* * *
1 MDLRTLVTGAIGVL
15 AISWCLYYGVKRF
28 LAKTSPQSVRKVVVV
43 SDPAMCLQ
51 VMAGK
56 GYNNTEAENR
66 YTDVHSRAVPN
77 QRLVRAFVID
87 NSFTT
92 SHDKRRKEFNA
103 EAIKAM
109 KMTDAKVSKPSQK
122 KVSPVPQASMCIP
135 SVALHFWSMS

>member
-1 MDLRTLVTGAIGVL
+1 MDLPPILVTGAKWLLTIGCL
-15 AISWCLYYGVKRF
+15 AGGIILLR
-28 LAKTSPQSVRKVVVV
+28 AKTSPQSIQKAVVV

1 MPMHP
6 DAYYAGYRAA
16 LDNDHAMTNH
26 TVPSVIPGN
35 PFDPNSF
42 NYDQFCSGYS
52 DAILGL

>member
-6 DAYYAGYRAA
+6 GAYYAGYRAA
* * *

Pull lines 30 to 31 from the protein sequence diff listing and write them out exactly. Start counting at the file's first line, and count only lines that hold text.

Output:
-6 DAYYAGYRAA
+6 GAYYAGYRAA